Tea and food

Tea can infuse directly in the glass

11 May 2012
Tea can infuse directly in the glass

In China, tea is often infused directly in the glass. As you drink your “cha”, your host tops it up with hot water. To stop the leaves going in your mouth, you bring your teeth together, which doesn’t prevent you from smiling at the same time.

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I taste about 50 teas a day

30 March 2012
I taste about 50 teas a day

This March I’ve tasted about 50 samples of tea a day. The first flush Darjeelings launch the season, followed swiftly by the Nepalese teas. A little later it’s the turn of the new-season China green teas. Then the Japanese Ichibancha. The teas are tasted blind, of course. The ritual is always the same: having smelt the infusion, you suck in the liquor and swish it around your mouth. You analyse the texture, the flavours, the aroma groups. You take your time. You taste and you taste again. You have to concentrate… Except for when a photographer bursts into the tasting room and captures the moment.

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New samples of tea have just been delivered

20 March 2012
New samples of tea have just been delivered

For the past two days samples of tea have been delivered in large numbers at my tasting room. As soon as they arrive I taste the contents of the little bags on which are marked the name of the garden, the lot number, the grade and the quantity of tea produced.

This is it! In Darjeeling, the season is now properly underway.

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First flush Darjeelings: the good way to infuse them

13 March 2012
First flush Darjeelings: the good way to infuse them

If there’s a group of teas that is particularly sensitive to the infusion time, it’s the Darjeelings. Thirty seconds too long and your tea will be bitter due to excessive astringency. First flush Darjeelings must be infused correctly: the water should be around 85 degrees and the infusion time should be between 3’30 and 3’45 maximum. With Darjeelings, the flavour and aroma balance is very delicate, so to appreciate them fully, you’d be wise to heed this friendly advice.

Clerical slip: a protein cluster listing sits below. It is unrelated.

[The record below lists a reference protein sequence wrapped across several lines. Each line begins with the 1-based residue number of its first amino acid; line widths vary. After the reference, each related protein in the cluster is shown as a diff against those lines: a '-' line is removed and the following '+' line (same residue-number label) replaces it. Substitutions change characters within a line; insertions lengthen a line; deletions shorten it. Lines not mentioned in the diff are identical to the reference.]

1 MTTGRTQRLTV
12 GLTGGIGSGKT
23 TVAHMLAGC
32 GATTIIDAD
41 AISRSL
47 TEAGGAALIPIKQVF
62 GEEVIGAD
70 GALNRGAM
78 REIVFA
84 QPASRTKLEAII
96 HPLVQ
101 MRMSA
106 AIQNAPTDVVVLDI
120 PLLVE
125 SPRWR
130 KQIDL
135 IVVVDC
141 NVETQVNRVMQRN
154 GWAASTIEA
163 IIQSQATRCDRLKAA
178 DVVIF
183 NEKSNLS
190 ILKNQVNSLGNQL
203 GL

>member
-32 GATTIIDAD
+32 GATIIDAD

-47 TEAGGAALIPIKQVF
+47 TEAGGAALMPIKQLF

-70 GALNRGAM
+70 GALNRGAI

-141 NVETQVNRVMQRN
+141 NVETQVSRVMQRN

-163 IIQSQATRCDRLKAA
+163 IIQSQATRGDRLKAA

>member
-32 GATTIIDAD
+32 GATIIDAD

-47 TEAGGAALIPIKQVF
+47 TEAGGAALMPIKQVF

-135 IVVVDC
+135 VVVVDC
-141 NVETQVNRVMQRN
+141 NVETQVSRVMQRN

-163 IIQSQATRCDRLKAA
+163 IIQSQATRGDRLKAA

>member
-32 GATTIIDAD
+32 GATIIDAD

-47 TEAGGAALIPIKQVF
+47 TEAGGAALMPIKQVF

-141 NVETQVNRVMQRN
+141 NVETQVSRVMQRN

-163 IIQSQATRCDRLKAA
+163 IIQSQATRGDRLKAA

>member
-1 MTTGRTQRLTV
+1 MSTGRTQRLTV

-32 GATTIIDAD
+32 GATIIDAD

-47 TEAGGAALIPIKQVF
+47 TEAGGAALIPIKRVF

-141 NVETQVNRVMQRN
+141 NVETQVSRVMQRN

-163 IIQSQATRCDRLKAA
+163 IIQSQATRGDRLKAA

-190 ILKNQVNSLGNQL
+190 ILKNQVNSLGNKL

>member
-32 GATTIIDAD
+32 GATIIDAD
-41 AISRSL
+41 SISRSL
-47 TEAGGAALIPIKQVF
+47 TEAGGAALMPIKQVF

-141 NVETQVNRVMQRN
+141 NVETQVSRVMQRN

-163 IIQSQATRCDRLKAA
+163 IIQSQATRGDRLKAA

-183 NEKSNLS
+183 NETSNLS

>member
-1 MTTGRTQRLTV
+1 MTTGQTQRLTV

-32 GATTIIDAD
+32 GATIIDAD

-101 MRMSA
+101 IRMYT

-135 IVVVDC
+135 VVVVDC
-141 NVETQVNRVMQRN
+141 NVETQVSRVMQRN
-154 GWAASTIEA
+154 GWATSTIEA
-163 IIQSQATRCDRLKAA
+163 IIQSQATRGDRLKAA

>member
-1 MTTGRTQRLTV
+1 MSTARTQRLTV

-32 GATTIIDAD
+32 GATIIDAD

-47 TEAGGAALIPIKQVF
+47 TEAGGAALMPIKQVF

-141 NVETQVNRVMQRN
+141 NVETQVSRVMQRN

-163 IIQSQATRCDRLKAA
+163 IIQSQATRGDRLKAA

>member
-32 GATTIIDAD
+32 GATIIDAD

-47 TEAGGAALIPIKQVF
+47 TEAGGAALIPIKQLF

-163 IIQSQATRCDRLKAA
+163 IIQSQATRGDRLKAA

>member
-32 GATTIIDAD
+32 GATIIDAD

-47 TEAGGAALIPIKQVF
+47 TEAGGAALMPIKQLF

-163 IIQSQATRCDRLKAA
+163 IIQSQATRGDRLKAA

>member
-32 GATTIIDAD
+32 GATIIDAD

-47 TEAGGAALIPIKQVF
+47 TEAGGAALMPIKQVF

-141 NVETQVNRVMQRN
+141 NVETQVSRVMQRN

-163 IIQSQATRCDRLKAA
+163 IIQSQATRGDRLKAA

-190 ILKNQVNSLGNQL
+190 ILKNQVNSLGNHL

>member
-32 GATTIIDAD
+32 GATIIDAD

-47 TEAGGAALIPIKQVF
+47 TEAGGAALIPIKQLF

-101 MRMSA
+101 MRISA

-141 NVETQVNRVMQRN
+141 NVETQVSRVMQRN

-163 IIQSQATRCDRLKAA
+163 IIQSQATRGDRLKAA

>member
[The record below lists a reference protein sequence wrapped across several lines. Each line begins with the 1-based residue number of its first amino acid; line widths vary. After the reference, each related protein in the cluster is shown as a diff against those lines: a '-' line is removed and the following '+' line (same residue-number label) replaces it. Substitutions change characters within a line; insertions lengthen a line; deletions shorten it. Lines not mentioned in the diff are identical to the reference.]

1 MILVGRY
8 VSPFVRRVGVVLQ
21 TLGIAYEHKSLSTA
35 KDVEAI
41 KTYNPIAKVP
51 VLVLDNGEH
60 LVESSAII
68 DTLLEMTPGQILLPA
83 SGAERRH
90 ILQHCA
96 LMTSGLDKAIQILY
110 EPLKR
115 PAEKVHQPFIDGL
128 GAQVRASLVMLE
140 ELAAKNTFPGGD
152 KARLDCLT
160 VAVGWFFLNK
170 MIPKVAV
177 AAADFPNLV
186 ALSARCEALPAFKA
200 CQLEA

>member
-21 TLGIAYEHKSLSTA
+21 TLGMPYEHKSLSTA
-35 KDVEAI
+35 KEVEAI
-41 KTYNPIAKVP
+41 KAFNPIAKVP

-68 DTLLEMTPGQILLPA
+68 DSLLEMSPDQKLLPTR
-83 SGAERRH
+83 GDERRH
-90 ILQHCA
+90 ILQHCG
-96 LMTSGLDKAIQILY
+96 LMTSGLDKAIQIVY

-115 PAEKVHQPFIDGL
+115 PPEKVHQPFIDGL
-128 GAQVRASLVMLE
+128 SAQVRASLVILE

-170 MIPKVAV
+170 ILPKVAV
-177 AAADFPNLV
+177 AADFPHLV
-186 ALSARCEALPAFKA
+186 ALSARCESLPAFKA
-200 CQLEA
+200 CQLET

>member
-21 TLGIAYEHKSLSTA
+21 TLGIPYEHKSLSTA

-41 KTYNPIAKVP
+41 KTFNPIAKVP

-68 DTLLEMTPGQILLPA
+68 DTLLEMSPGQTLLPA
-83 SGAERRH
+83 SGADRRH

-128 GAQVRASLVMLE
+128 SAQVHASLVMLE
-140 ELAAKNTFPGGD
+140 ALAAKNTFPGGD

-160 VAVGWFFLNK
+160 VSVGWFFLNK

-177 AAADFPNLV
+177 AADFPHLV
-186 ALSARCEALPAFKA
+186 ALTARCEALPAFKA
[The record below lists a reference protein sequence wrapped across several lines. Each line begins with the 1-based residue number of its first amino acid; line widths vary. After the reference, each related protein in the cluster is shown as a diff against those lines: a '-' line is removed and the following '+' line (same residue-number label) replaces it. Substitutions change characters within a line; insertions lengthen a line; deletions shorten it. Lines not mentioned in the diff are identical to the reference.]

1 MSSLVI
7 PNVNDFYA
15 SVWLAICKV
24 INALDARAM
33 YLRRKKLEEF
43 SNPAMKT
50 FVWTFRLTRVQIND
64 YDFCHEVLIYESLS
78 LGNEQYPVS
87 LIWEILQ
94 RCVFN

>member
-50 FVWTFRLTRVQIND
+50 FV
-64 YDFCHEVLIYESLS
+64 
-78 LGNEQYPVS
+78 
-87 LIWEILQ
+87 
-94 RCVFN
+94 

While you’re waiting for your tea to infuse, you can follow my example and have fun taking a picture of the timer. This rather rustic one reigns in the tasting room on the Barnesbeg Tea Estate (India).

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Preparing tea according to the Gong Fu method

28 February 2012
Preparing tea according to the Gong Fu method

In Taiwan and in some regions of China, tea is prepared according to the Gong Fu method. This requires a very small teapot, smelling cups, tasting cups and a tea boat, a hollow vessel into which you pour the water used to rinse the tea and the cups.

The Gong Fu method consists of infusing the same tea leaves repeatedly for just a few seconds at a time. Each infusion, known as “water”, releases new aromas, until there are no more.

This method is particularly appropriate for the preparation of certain Wu Long or Pu Er teas. On Sunday I tasted a 2008 Pu Er Xiao using this method: it was a real treat.

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How to warm up with tea

7 February 2012
How to warm up with tea

With the cold you are battling in France at the moment, you need to keep warm. Always have to hand a kettle filled with fresh water. A singing kettle, for example, whose song warms the soul and lifts the spirits.

A song calling you for tea.

Everywhere in India you see tea vendors in the streets and on the roadsides. With a kettle purring over what are sometimes simple wood fires, they are always busy. On the roads of the Himalayas, they might set up stall on the corner of a rock. You squat down next to the vendor and take your time sipping the scalding blend of tea, milk and spices. You simply take time to do yourself some good.